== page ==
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Monday, May 16, 2011

Guerlain Idylle Duet: fragrance review

Perfumer Thierry Wasser was allegedly inspired by the work of classical composer Hector Berlioz (he of Symphonie Fantastique fame), specifically from his 1841 opus Les Nuits d'Été, towards evoking a certain feeling in Idylle Duet, Guerlain's latest fragrance and a flanker to their release from 2009, Idylle. Whether he succedded in that task or not, you will be able to judge by listening to the piece below (Op.7, Villanelle). As regards the fragrance, it's an entry that could stand in any other mainstream brand. Which, for Guerlain, is a let down, I'm afraid.

Patchouli, a sweet & sour mix of "special harvest" origin (allegedly), non heady-shop-y variety can be sensed from the very beginning of the composition of Guerlain Idylle Duet, imparting a "modern" feel, flanked by floral notes. Technically a floral woody, although presented as a floral, Idylle Duet is not wildly different from the original, although it differs in a couple of points that would make a difference to a trained nose. The core of florals beneath the always-on-the-front-of-the-vortex patchouli is that ever popular screechy floral accord of sanitisied jasmine, peony, freesia, and lily of the valley. In short, a commercially successful "base" of best-selling aromachemicals that are bound to stir the strings of familiarity in most (and irritate the hell of me); in fact this was especially present in the original Idylle, which clearly aimed to catch the Narciso Rodriguez type fans. To pursue the comparison with the original, Idylle Duet further lacks the raspberry top notes of the original Idylle, as well as the perceptible muskiness in its base, although the well documented staying power of white musk is summoned to make it stay the course.On the blotter it's imperceptible, but it grows in strenght as time passes.
Bypassing that, the rose here is a little liquerish, a little darkish, good traits, but something is missing. Rose and patchouli are such a popular combination that either tilting the scales towards the woody leafy constituent (as in Voleur de Roses by L'Artisan) or towards the multi-petalled wonder of nature (as in Portrait of a Lady or the rather better Une Rose in the F.Malle line), one is bound to come up with something at least memorable. Instead the new release, despite its limited edition nature, is passable but ultimately forgetable, like a catchy jingle you heard in passing.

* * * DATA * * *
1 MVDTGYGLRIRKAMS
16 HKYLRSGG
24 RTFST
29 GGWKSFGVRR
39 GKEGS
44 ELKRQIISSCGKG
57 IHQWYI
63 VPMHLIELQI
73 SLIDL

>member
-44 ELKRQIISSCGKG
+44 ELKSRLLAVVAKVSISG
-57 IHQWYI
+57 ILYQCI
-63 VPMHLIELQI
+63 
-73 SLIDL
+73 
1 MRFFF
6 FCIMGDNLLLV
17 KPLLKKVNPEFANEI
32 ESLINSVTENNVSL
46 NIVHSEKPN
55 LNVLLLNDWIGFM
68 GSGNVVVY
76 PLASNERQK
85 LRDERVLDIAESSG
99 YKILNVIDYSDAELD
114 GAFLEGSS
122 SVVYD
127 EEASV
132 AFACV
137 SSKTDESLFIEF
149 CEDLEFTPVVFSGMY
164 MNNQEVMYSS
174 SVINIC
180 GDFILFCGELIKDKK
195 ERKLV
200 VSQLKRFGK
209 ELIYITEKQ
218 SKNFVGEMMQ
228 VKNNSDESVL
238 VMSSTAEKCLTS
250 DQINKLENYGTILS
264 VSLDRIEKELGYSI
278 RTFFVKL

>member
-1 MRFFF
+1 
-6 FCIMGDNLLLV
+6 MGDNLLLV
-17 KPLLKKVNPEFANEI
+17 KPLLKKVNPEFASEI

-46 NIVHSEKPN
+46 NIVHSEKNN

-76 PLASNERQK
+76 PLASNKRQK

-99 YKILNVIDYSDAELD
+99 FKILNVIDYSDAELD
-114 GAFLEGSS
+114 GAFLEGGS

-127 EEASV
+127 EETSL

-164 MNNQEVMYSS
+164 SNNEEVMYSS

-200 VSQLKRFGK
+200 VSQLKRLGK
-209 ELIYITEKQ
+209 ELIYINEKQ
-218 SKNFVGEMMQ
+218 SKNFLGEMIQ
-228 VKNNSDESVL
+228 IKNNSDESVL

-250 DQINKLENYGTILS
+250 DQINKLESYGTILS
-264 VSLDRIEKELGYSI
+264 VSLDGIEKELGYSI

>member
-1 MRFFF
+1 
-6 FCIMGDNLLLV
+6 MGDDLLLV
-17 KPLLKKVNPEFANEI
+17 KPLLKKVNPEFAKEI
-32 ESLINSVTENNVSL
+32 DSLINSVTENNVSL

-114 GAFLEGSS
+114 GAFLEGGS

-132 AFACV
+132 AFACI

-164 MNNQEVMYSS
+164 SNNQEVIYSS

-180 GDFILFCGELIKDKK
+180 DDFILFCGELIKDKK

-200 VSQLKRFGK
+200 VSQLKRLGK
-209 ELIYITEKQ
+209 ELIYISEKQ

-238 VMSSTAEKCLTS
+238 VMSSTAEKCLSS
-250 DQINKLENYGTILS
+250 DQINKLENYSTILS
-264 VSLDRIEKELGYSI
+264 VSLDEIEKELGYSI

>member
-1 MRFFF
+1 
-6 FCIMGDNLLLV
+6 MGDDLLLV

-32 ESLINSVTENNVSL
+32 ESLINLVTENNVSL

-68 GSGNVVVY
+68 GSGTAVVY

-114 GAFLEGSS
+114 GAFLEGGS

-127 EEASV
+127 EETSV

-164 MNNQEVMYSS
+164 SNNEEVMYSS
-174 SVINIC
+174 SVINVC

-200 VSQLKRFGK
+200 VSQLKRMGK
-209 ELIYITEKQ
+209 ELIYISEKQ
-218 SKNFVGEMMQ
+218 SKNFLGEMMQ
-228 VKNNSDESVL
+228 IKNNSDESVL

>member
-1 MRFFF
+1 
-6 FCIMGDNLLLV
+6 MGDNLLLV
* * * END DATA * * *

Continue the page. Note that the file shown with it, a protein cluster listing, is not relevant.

Fragrance notes for Guerlain Idylle Duet:
Bulgarian Rose, Indonesian Patchouli, Jasmine, Peony, Freesia, Lily-of-the-Valley, Lilac, White Musk

Idylle Duet comes as the latest feminine mainstream distribution for the house of Guerlain,(apart from the two new Aqua Allegorias, Jasminora and Rosa Blanca, announced here and more on which shortly) but it's a limited edition ~apparently due to its ingredients, but don't hold your breath. The new Guerlain fragrance is available in Eau de Parfum concentration in a 35ml flacon shaped like its antecedent. The box presentation is the same as the one for Ode a la Vanille but this time in rosy gold.

Related reading on Perfume Shrine: Guerlain fragrance reviews, Guerlain news, Floral fragrances.



Soprano Jessye Norman sings Villanelle from Hector Berlioz's Les Nuits d'Été Op.7 on poems by Théophile Gautier. London Symphony Orchestra, 1979, conducted by Sir Colin Davies accompanies.

6 comments:

  1. I love Jessye.

    The original Idylle edp was way too much patchouli for my taste, and I can't imagine I'd get on with Duet any better. I do like the EdT version, which has the patchouli volume dialed way down and the LotV bumped up; I have a decant and have actually enjoyed it very much - but as you say, it's more like Coco Mlle than a classic Guerlain.

    Over the weekend I tested Floral Romantique, which is (I think) the newest of the Elixirs Charnels, and it reminded me quite a bit of Idylle. Do you have an opinion on the matter?

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  2. M,

    she is mesmerising, isn't she? Impressive vocal range, terrific feeling.

    Honestly, I was so bored that they did a floral woody musky (a la Narciso) ~them TOO!!!~ that I couldn't put into words what annoyed me. It's pleasant, if we want to be objective, but we've come to expect more of them.

    I'm not particularly enthusiastic on any of the Charnels for some reason, although the Oriental and Chypre are quite nice for what they are.
    I have a surprise post on another (great) GUerlain tomorrow, though!

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  3. Love Jesse Norman. Saw her many years ago at the Met where she performed in Parsifal, the performance was made even more exciting when someone in the audience died of a heart attack!

    The bottles remind of nail polish.

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  4. Mimi Gardenia17:46

    I quite liked this one ! I also prefer Idylle EDT to the EDP.

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  5. TFC,

    oh my! talk about memorable!!! (Gosh, this is so strange, almost traumatic in a way)

    You were lucky to hear Jesse live, she's so impressive!

    And yes, geez, they do look like nail polish. Good eye!

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  6. MG,

    ah...then you're after a lighter scent for that effect. I would have prefered it darker, more sinister, more humid...But I do remember the edp best of the original.

    ReplyDelete

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